Aston Martin - those two simple words conjure up exciting images in any enthusiast's mind. Images of power, speed and elegance with a dash of suavity thrown in. This little book gives a potted history of Aston Martin, outlining the company's chequered background and how it has evolved to be the prestige marque it is today, recognised around the world. It also features some of the most interesting and important road-going models that Aston Martin has produced over the years complete with performance figures and statistic fact boxes.
By Jon Stroud 128 pages. Hardback
The Little Book of the Beetle tells the fascinating story of the little car that brought modern day motoring to the masses. "Think small" said the advertising campaign – what better way to celebrate the VW Beetle than with a Little Book! Truly the world’s most popular car of all time, the Volkswagen Beetle holds a special place in the heart of many a motoring enthusiast the world over. To some it’s the Käfer, to others it’s the Vocho to most it’s the plain old Bug – whatever you want to call it it’s a motoring icon without comparison. From its beginnings in the dark and sinister days of Hitler’s Germany through to its modern day reincarnation.
By Phillip Raby. 128 Pages Hardback
The Little Book of Porsche, written by Philip Raby, motoring journalist, tells the story of one of the world’s most exciting cars, from the days of Ferdinand Porsche right up to the present day. We take a look at the chronological story of the car, with fascinating detail about its conception and birth. There are many great photographs of all the different Porsche models and also lost of useful facts and figures.
By various authors. 249 pages (Over 500 illustrations)
This sumptuously illustrated guide to Britain's motor industry was jointly produced by the Society of Motor Manufacturers and Traders and Autocar magazine to celebrate the first 100 years of Britain's motor industry. It is packed with facts, figures, revealing old press photographs and advertisements, as well as providing ten detailed chapters of all the main motoring events which happened during the first 100 years. With only a limited number of copies of this excellent book remaining, it should be a must for anyone who has an interest in Britain's rich motoring heritage.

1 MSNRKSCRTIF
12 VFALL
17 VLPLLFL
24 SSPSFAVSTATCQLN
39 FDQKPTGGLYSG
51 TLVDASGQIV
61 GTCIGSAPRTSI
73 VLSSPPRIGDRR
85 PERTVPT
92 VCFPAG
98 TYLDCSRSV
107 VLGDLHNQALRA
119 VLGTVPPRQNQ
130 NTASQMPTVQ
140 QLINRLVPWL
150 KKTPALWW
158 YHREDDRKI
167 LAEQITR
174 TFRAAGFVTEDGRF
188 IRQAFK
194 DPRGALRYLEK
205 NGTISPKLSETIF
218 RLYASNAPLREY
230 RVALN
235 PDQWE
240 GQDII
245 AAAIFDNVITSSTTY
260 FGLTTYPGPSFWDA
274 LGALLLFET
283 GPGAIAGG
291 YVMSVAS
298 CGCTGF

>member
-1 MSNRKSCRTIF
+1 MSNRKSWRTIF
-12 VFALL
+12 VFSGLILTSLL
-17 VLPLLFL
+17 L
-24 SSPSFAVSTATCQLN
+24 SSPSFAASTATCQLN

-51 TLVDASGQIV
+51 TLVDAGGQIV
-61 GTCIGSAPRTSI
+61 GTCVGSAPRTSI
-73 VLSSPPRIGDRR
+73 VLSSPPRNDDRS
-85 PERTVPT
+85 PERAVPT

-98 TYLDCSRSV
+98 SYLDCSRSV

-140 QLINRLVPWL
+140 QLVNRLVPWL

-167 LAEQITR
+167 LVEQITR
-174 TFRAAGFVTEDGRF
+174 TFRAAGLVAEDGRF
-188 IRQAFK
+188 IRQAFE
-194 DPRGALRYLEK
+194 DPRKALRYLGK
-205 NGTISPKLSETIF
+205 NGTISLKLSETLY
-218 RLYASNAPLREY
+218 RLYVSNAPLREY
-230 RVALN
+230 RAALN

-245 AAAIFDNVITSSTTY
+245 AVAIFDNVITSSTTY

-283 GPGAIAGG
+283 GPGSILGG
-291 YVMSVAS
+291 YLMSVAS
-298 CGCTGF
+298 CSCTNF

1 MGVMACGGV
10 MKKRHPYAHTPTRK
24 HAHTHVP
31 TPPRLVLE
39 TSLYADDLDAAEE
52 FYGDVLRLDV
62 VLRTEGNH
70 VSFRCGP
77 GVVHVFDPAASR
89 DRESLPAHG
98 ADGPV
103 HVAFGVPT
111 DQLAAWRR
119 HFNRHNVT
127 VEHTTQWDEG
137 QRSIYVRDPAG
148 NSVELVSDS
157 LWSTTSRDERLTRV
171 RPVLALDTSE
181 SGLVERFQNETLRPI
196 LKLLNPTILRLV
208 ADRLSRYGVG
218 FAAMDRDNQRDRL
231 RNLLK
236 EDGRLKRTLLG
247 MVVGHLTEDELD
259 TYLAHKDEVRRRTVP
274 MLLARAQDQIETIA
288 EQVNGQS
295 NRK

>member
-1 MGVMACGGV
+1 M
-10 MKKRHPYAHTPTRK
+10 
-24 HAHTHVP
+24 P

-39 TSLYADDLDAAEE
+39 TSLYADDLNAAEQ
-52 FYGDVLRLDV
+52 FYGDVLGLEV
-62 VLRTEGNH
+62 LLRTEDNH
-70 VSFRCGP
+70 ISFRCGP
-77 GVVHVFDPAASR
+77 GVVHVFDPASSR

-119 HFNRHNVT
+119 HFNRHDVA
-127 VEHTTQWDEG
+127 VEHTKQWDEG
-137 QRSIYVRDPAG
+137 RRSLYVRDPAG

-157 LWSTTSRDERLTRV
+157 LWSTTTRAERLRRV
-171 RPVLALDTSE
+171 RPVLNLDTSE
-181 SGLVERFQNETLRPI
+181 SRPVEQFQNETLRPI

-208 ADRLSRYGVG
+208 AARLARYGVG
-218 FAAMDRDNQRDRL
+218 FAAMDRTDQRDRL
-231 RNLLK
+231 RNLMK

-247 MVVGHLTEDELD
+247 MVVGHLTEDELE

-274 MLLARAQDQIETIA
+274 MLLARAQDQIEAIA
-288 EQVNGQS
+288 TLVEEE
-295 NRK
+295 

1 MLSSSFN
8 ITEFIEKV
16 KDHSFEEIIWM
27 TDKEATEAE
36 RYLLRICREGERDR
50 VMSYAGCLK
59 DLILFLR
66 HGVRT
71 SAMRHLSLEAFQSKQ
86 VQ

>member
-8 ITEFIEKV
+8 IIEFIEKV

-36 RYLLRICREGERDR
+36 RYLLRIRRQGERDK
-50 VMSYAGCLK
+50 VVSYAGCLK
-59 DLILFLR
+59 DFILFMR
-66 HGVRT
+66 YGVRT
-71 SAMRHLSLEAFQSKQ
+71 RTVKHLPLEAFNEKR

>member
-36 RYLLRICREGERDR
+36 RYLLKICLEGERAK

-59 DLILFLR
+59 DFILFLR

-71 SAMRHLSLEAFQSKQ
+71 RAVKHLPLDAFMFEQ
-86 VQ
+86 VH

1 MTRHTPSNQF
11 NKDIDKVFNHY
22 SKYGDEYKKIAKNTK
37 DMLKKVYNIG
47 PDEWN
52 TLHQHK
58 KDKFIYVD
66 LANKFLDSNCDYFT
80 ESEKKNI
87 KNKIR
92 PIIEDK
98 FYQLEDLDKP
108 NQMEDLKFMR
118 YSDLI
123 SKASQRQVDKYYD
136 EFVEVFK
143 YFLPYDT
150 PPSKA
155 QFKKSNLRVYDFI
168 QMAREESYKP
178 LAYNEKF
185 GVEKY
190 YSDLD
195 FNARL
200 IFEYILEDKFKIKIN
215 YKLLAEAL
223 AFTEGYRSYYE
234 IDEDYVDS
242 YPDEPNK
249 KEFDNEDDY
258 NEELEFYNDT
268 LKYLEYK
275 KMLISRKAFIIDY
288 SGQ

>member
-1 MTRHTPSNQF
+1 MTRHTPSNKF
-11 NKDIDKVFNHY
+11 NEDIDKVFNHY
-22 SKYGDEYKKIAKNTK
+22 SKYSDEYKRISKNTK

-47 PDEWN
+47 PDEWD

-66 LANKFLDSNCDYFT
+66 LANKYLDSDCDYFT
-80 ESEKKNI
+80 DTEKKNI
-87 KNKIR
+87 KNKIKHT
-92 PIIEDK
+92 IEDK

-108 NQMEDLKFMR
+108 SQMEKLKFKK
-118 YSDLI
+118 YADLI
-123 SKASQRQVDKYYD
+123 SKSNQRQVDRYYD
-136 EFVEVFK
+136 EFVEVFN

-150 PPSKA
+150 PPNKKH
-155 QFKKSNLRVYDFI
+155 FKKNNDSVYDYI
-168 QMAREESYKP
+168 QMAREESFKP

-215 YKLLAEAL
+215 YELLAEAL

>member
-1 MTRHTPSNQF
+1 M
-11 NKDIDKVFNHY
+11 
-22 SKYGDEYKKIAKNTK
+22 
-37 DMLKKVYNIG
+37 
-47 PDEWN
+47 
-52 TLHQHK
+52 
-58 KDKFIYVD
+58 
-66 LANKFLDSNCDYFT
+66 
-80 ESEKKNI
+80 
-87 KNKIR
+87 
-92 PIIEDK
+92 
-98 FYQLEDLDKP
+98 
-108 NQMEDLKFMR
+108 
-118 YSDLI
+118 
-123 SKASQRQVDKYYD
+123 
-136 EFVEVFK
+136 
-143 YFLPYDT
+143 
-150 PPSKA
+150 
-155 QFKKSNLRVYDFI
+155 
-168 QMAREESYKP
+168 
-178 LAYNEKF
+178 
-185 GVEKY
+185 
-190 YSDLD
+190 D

By Colin Goodwin. Hardback. 160 pages
An excellent handy reference book which lets you relive the thrills of the early Grands Prix and great endurance races from the golden age of motorsport.
Using extracts from contemporary race-reports along with expert advice on competitive driving and vintage advertisements, the book takes a light-hearted look at motor racing from its earliest origins up to the beginnings of Formula 1. It features such great names like Juan Fangio and Malcolm Campbell; eccentric personalities like the Siamese racing Prince 'Bira'; famous races such as the Mille Miglia and the 24 Hours of Le Mans, and iconic tracks from Brooklands to the Nurburgring, The Racing Driver s Pocket Book evokes the unique spirit and élan of the period. It also focuses on the cars that achieved lasting fame, such as the famous German silver arrows of the 1930s, and explains racing terminology and tactics outlining track rules and regulations, as well as providing a few pointers on appropriate racing attire.
By Michael Ware. 32 Pages. Paperback
Veteran cars are those made not later than 1918 and were thus the earliest motor cars to appear on the roads of Britain. The first models basically comprised the frame and bodywork of a horse-drawn carriage fitted with a petrol engine, but during the period up to the First World War they became much more comfortable and efficient vehicles. This book describes how the motor car developed from its unpromising origins in the 1880s and 1890s, when motoring was mainly a hobby for wealthy eccentrics, until it came to be seen as a serious means of transport.
By Bill Boddy. 32 Pages. Paperback
Some fascinating car makes and models were manufactured between 1919 and 1930, from crude cyclecars and light cars like the Austin Seven to Rolls-Royce luxury limousines and sports cars such as the Frazer Nash. In this book Bill Boddy covers the changing road conditions, the developing design and construction techniques of these vintage cars, and the races and other competition events that their drivers used them for, including the high-speed events at the famed Brooklands track.